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« Yes No Maybe So: "The Greatest Showman" | Main | Review: "Baby Driver" »
Wednesday
Jun282017

Soundtracking: "Drive"

It's Chris Feil's weekly column on music in the movies! This week is the techno mythmaking of Drive:

So there’s a new musically-infused motorist crime tale on the block? While Baby Driver tries to take space on your headphones, it may still have to take a backseat to something even more moodily effective (if less uplifting): Nicolas Winding Refn’s Drive.

Refn is no stranger to using music (mostly in original scores from frequent collaborator Cliff Martinez) to help build his films’ elusive auras, but he has never been so successful as using this tool as he is here. This film’s musical identity is inextricably linked to the protagonist in ways that inform the audience of his psychosis as much as the subtlety of Ryan Gosling’s performance. Just as Gosling pulls us into the mind of a lovable psychopath, the song choices help make this grim pulp landscape something beautiful.

Kavinsky’s “Nightcall” is an appropriate overture of sorts, grooving to a naked sense of danger while hinting at the mythos the film aims to build around its stoic Driver. In this opening track, Refn is also preparing us for a dark fantasy of a very specific Los Angeles both swoony and terrifying.

That fusion of brooding violence and Euro-chill groove helps build the film’s grungy-electric aesthetic while playing up the dualities of Gosling’s largely speechless driver. When he doesn’t speak for himself, the song cues embody his depth of feeling and his brewing aggression. It’s a lurid, dangerously sexy, and effortlessly cool musical assemblage, much like the hero himself.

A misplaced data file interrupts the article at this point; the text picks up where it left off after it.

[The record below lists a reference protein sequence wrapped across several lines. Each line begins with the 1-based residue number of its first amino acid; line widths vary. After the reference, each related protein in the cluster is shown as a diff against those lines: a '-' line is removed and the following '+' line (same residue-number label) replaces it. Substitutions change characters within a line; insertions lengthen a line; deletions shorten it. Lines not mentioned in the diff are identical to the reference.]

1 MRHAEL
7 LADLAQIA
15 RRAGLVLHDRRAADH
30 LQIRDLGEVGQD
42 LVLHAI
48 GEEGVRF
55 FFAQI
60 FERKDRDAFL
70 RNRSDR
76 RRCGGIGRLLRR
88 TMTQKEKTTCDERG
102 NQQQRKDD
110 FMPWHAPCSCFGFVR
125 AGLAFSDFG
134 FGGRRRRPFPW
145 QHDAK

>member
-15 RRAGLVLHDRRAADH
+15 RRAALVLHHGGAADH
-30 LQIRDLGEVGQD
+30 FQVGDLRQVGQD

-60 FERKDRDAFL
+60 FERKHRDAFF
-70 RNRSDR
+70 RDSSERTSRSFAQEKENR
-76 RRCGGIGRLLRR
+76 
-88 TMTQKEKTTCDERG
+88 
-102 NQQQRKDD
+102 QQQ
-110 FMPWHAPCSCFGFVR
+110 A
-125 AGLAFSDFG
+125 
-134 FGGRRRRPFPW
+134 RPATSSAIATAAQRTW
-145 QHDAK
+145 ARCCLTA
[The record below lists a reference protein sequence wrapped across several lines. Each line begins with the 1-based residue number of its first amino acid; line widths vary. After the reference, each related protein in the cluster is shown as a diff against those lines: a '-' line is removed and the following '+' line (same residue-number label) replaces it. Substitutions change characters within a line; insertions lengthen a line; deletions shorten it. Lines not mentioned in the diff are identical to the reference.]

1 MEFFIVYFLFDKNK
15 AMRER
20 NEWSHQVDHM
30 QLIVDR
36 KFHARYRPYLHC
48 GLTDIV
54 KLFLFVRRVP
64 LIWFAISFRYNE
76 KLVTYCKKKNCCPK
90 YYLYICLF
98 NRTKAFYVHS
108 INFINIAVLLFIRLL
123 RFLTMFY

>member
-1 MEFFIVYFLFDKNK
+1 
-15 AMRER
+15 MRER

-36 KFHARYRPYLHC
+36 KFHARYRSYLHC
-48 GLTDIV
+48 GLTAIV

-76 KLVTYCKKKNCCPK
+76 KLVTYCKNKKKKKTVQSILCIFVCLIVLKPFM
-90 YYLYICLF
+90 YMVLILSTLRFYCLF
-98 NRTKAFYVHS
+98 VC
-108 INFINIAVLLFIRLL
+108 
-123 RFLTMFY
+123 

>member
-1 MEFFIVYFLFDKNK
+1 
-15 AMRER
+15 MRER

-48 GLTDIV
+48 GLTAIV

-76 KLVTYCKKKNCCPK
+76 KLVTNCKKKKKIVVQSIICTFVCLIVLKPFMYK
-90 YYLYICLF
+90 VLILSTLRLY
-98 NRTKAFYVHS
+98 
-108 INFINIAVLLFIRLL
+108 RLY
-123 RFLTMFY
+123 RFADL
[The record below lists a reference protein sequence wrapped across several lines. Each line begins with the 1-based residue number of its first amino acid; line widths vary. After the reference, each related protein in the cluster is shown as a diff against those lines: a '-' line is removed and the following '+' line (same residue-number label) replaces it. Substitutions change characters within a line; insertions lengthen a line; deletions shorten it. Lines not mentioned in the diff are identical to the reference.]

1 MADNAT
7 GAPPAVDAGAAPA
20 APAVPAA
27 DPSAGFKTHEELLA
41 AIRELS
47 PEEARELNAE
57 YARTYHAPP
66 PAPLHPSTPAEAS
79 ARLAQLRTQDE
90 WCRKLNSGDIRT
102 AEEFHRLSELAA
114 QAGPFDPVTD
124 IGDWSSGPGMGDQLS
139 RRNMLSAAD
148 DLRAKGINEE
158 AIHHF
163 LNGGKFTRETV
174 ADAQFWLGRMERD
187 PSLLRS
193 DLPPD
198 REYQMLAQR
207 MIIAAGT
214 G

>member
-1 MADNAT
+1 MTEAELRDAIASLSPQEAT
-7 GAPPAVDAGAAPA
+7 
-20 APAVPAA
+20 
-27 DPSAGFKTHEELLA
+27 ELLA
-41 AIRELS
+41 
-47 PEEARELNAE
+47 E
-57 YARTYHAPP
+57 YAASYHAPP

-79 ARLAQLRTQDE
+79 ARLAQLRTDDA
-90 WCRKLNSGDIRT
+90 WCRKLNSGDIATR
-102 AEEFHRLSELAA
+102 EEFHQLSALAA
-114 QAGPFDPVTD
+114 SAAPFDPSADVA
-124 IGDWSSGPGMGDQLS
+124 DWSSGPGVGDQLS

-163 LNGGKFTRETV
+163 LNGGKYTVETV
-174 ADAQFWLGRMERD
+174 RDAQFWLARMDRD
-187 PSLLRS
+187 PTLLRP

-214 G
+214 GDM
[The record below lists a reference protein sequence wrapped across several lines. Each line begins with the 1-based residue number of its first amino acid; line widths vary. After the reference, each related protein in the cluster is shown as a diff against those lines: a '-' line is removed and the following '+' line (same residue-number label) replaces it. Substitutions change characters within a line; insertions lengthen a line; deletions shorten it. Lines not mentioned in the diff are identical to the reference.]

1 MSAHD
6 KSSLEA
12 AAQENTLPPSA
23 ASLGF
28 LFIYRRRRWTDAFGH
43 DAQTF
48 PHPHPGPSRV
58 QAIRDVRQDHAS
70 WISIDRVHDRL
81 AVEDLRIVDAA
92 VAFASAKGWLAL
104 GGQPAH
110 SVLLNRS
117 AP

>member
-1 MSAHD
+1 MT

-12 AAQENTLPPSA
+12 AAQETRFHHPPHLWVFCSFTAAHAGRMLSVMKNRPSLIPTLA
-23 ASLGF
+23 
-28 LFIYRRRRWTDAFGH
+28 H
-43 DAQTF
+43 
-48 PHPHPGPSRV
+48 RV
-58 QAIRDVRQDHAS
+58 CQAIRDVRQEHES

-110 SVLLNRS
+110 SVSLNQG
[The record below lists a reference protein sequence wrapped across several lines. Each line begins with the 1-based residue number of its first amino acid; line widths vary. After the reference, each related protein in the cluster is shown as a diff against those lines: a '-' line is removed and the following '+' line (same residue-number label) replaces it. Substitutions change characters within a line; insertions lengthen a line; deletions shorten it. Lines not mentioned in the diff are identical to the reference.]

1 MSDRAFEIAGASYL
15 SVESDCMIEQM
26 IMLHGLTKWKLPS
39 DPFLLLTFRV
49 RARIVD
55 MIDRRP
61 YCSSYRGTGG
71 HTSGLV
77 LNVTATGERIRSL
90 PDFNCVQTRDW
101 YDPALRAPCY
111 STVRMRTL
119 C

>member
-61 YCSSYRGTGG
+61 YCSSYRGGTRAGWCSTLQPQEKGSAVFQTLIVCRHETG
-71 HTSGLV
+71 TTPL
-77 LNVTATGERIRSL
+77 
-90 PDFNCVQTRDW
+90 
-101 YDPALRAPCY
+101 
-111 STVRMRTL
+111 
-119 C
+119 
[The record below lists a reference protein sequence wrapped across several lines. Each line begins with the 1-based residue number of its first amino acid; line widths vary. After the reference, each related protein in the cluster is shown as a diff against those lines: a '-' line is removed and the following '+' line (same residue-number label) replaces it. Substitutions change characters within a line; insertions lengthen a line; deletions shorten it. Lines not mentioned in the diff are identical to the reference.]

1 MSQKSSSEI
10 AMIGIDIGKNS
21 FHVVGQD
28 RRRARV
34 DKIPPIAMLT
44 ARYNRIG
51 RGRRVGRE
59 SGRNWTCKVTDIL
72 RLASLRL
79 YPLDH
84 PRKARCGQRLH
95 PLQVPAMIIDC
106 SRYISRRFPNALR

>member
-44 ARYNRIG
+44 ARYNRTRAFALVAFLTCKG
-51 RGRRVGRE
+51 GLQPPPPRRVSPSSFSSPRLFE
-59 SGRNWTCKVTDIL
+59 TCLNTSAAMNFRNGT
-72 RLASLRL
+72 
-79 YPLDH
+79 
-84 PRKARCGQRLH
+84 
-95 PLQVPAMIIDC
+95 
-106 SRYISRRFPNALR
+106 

“Under Your Spell” by Desire captures the Driver and Irene (Carey Mulligan) at the growing intrigue of their flirtations, the song thumping like their quickening heartbeats that they don’t exactly acknowledge. “Spell” is quite the perfect word choice for what’s taking place onscreen, both for the hazy glow of budding romance and the film’s hypnotic pull. But underneath the vibe, the lyrics hint at the kind of obsessiveness buried within Gosling’s psychosis that ultimately makes him a ruthless avenger. Love and brutality are sourced from the same part of his brain.

What is it about the music in this film that feels integral to the experience and not tacked on or performative? There’s a cohesiveness to how the techno beats seamlessly ebb and flow into Martinez’s score, much like how the visuals pulse from gorgeous to seedy with ease. As his compassion and compulsive punishment become equal influencers, the soundscape becomes elegiac to the grandiosity of his violence with “Oh My Love”. The beautiful and perverse are one and the same - can we even tell where his motivations end or begin in the film’s third act?